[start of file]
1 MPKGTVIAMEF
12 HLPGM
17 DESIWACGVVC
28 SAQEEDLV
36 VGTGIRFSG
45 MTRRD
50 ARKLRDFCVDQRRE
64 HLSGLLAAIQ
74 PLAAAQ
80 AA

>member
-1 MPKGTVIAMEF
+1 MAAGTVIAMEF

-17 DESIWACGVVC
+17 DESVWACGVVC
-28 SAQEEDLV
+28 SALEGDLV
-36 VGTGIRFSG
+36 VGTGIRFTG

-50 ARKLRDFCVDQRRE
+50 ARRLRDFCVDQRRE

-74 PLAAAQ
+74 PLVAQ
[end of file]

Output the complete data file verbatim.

1 MPKGTVIAMEF
12 HLPGM
17 DESIWACGVVC
28 SAQEEDLV
36 VGTGIRFSG
45 MTRRD
50 ARKLRDFCVDQRRE
64 HLSGLLAAIQ
74 PLAAAQ
80 AA

>member
-1 MPKGTVIAMEF
+1 MAAGTVIAMEF

-17 DESIWACGVVC
+17 DESVWACGVVC
-28 SAQEEDLV
+28 SALEGDLV
-36 VGTGIRFSG
+36 VGTGIRFTG

-50 ARKLRDFCVDQRRE
+50 ARRLRDFCVDQRRE

-74 PLAAAQ
+74 PLVAQ